Humanities 270B
Professor Mark Poster
Theories of Technology & Culture

Winter 2004



Required Texts
Topics and Readings
Assignments


Technology has been changing both in quality (from mechanical to "intelligent" machines) and quantity (extension from factories to homes and all locations of daily life). All cultural products are now mediated by advanced technologies. In this context a retheorization of technology is under way; this course will question the changing relation of culture to technology.

Required Texts:

  1. Mark Poster, What’s the Matter with the Internet? (Minnesota) - recommended
  2. Jean Baudrillard, Selected Writings (Stanford)
  3. T. Adorno and M. Horkheimer, Dialectice of Enlightenment (Continuum)
  4. Sherry Turkle, Life on the Screen (Simon and Schuster)
  5. Rey Chow, Primitive Passions (Columbia UP)
  6. Lynne Joyrich, Re-Viewing Reception: Television, Gender, and Postmodern Culture (Indiana Press, 1996)
  7. Friedrich Kittler, Literature, Media, Information Systems (G & B Arts International)
  8. Lev Manovich, The Language of New Media (MIT 2002)
  9. Martin Heidegger, The Question Concerning Technology (Harper)
  10. Available at the Reserve Desk are:
    1. Walter Benjamin, "The Work of Art in the Age of Mechanical Reproduction"
    2. Donna Haraway, “Cyborg Manifesto”
    3. Félix Guattari, "Machinic Heterogenesis"

Weekly Topics and Readings:

            January 12 Introduction: Machines and Humans

Mark Poster, What’s the Matter with the Internet? Chs. 1-5

 

January 19 Theories of Technology (Martin Luther King Day)

Heidegger, The Question Concerning Technology, pp. 3-35 and 115-154
Félix Guattari, "Machinic Heterogenesis," in V. Conley, ed., Rethinking Technologies

 

            Also of Interest:

Samuel Weber, Mass Mediauras (Stanford Press)
Andrew Feenberg, Critical Theory of Technology

 

January 26 Mass Culture and Machines

T. Adorno and M. Horkheimer, Dialectic of Enlightenment, Chs. 1 and 5 Walter Benjamin, "The Work of Art in the Age of Mechanical Reproduction"

 

Also of Interest:

Henry Jenkins, Textual Poachers

John Fisk and John Hartley, Reading Television (Routledge)

Nestor Garcia Canclini, Consumers: Globalization and Multicultural Conflicts (Minnesota)

 

 

February 2 Media and Popular Culture

Baudrillard, Selected Writings, Chs. 1,2,7,9, 13

 

Also of Interest:

Marshall McLuhan, Understanding Media

 

February 9 The Book as Media/ Digital Writing
                        Friedrich Kittler, Literature, Media, Information Systems, Chs. 1,7,8

 

Also of Interest:

            Katherine Hayles, Writing Machines (MIT 2002)

            Espen Aarseth, Cybertext (Johns Hopkins 1997)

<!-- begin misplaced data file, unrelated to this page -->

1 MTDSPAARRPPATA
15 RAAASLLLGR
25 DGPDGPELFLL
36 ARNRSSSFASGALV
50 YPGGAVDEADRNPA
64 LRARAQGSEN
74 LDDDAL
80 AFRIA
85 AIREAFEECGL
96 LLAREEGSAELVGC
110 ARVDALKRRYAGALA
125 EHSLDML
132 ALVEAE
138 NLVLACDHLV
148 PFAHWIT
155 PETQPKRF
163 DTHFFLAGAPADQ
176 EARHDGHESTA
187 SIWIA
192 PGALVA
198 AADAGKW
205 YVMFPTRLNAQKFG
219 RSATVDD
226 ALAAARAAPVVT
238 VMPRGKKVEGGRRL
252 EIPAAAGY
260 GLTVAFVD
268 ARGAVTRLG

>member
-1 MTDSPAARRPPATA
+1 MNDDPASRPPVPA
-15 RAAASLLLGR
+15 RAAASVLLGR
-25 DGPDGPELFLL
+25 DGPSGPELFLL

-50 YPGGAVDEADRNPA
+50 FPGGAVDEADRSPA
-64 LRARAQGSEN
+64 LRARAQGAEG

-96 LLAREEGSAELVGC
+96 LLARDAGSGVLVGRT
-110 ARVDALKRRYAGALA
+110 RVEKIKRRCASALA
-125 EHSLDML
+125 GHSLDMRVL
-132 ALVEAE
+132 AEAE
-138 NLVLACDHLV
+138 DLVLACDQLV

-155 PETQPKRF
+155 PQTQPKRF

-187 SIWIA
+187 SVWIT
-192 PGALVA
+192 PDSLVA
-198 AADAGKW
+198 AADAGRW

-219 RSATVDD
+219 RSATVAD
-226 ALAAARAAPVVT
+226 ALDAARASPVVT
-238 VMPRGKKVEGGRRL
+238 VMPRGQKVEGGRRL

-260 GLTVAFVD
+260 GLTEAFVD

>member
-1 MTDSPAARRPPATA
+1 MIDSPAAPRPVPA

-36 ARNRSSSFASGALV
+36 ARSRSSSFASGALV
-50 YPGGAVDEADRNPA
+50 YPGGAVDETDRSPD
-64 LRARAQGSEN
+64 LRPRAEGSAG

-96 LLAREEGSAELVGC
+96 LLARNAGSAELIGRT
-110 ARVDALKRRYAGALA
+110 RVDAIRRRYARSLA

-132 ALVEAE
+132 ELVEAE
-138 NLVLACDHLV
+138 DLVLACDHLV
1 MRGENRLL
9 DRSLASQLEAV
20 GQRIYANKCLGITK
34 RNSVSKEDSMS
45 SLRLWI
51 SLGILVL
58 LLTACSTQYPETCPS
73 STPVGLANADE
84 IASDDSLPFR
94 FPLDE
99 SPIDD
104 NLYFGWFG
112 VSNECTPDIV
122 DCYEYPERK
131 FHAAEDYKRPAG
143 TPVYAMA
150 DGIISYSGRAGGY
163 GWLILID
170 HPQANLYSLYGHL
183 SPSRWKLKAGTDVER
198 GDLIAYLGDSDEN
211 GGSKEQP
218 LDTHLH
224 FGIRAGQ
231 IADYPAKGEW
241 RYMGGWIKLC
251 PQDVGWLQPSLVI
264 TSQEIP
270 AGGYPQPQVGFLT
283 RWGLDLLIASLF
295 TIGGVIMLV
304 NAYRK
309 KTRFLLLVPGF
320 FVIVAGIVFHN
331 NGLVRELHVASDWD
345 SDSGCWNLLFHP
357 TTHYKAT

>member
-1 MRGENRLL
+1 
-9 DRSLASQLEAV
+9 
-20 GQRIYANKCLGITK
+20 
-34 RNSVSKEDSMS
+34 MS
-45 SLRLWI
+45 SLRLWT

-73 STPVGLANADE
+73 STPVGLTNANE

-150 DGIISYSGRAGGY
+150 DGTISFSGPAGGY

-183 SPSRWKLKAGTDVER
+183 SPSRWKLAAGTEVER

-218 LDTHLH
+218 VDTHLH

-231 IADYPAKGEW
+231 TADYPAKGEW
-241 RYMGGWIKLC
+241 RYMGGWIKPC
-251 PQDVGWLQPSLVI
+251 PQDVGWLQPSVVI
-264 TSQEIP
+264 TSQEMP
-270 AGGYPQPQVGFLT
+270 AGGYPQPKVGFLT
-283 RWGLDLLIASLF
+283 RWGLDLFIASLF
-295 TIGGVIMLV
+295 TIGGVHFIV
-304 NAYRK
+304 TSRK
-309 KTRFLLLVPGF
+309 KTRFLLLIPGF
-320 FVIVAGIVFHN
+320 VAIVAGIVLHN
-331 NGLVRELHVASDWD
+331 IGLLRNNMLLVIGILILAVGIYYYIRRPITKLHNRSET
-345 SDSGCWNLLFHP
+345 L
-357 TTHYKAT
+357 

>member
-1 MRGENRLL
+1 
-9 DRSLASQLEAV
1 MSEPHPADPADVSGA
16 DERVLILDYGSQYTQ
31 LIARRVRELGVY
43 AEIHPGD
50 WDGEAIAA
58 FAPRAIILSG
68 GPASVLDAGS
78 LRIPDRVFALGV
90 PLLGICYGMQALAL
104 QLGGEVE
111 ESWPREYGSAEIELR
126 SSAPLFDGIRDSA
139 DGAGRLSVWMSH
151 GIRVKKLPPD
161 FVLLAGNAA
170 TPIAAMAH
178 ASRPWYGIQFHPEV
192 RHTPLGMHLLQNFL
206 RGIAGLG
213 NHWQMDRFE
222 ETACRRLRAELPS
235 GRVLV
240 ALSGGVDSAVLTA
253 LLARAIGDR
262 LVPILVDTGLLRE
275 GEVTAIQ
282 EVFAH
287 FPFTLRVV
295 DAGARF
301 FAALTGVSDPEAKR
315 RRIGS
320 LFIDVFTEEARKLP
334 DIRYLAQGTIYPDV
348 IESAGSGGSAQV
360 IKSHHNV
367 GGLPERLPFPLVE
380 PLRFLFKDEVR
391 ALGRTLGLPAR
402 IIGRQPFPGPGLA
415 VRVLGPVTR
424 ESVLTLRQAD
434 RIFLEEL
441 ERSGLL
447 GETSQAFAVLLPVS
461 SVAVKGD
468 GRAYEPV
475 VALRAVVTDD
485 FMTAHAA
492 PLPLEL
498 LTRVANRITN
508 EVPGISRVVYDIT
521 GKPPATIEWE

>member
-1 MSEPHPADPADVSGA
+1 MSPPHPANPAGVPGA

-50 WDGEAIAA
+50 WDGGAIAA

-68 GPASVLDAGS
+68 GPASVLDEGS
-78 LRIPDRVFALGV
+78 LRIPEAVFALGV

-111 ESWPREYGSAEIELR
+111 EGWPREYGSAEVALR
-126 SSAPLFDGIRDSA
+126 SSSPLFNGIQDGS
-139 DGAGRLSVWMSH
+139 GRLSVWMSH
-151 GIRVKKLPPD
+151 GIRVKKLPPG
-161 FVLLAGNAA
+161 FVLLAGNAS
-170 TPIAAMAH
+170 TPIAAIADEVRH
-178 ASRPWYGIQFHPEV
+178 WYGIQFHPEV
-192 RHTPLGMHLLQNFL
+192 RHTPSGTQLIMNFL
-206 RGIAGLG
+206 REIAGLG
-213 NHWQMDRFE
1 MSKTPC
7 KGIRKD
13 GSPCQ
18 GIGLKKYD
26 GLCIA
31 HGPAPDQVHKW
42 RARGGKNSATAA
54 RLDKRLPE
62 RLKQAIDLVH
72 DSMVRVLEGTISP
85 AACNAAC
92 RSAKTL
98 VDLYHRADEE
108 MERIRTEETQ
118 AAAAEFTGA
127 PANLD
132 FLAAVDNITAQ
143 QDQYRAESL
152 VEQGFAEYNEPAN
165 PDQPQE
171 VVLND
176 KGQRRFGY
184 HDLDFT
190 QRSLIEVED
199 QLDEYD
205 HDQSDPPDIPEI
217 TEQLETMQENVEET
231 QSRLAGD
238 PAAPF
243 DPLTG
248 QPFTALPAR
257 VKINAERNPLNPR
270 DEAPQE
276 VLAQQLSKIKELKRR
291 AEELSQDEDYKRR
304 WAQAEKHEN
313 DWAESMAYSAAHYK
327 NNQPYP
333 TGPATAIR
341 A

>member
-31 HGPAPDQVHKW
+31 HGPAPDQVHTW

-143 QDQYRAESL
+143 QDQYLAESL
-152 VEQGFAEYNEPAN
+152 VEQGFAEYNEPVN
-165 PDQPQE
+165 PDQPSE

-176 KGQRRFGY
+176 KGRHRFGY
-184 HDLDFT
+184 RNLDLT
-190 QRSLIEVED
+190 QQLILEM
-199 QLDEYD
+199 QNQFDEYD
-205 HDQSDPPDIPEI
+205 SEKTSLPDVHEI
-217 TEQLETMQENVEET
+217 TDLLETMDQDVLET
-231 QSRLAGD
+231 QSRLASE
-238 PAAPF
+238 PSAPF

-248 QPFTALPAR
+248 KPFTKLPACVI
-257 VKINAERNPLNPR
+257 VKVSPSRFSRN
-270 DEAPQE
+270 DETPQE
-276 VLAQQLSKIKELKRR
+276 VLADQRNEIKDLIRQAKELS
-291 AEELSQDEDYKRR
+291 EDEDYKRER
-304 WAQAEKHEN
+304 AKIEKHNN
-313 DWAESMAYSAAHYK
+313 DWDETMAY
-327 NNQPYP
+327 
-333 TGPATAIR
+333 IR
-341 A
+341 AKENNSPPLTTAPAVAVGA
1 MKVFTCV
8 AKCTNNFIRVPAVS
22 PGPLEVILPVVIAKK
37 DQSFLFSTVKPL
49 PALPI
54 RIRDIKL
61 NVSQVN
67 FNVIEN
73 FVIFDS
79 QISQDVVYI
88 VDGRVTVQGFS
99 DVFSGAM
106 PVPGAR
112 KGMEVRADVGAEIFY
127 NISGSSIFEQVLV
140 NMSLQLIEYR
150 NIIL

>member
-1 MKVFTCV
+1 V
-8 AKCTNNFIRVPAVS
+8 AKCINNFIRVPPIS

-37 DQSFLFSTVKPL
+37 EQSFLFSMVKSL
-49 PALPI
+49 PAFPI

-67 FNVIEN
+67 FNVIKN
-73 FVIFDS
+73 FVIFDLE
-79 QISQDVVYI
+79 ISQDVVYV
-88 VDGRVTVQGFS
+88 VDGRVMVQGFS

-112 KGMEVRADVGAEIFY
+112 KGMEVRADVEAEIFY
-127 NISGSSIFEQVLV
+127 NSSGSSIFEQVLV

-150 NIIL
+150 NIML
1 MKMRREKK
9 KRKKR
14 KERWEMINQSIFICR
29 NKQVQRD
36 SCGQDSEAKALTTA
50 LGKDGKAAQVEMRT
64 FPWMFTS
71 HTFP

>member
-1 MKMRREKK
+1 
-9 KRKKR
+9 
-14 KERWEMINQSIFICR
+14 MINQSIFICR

Adrian Johns, The Nature of the Book (Chicago 1998)

 

February 16 Sexualities, Genders and Digital Technology (President’s Day)

Lynne Joyrich, Re-Viewing Reception: Television, Gender, and Postmodern Culture (Indiana Press, 1996)

 

Also of Interest:

Sue Ellen Case, The Domain Matrix (Indiana)

Alluquère Rosanne Stone, War of Desire and Technology at the End of the Mechanical Age (MIT Press)

Anne Balsamo, Technologies of the Gendered Body (Duke)

 

February 23 Databases as Culture and Art
            Lev Manovich, The Language of New Media, Introduction, Chs. 1, 5 and 6

 

Also of Interest:

Paul Virilio, War and Cinema
William J. Mitchell, City of Bits (Internet) (http://www-mitpress.mit.edu/City_of_Bits)

March 1 Community Through Technology

Sherry Turkle, Life on the Screen (MIT Press) pp. 9-73, 177-269

 

Also of Intereest:
Vannevar Bush, "As We May Think," Atlantic Monthly (July 1945)
Hans Magnus Enzensberger, "Constituents of a Theory of the Media," New Left Review

           

March 8 Technoculture Across Ethnicities: Translation and Globalization
            Rey Chow, Primitive Passions, Part 3, pp. 173-202

 

Also of Interest:

Lisa Nakamura, Cybertypes: Race, Ethnicity, and Identity on the Internet (Routledge 2002)

 

March 15 Machines and/as Humans

   Donna Haraway, “Cyborg Manifesto”

   Pierre Lévy, "Toward Superlanguage"

 

   Also of Interest:

   Katherine Hayles, How We Became Posthuman (Chicago 1999)

   Mark Weiser, “Ubiquitous Computing,” 1993

  


Student Assignments:

        • Term Paper: Alternatives:

2.                  A 15 to 20 page paper examining intensively some aspect of the reading based primarily on the assigned and recommended texts.

3.                  A 15 to 20 page paper relating some aspect of the course to the student's ongoing research project.

4.                 Starting with an annotated bibliography of Web sites and internet sources, write a paper which self-reflexively assesses the epistemological consequences of on-line research.

Oral Presentation: To be determined on the first class meeting

Another Alternative: Instead of doing theory through books, we can view and discuss some movies (Matrix; Dark City; Videodrome; Strange Days; eXistenZ; Minority Report are some of the possibilities). We might also spend time discussing web pages of those engaged with radical experiments linking electronic media and the body (Stelarc, Orlan) and other regions of the Internet like blogs, IRC, Usenet, and so forth. Finally we might read a work of fiction related to our theme such as William Gibson’s classic, Neuromancer or, Neil Stephenson’s more recent, Cryptonomicon or an earlier work.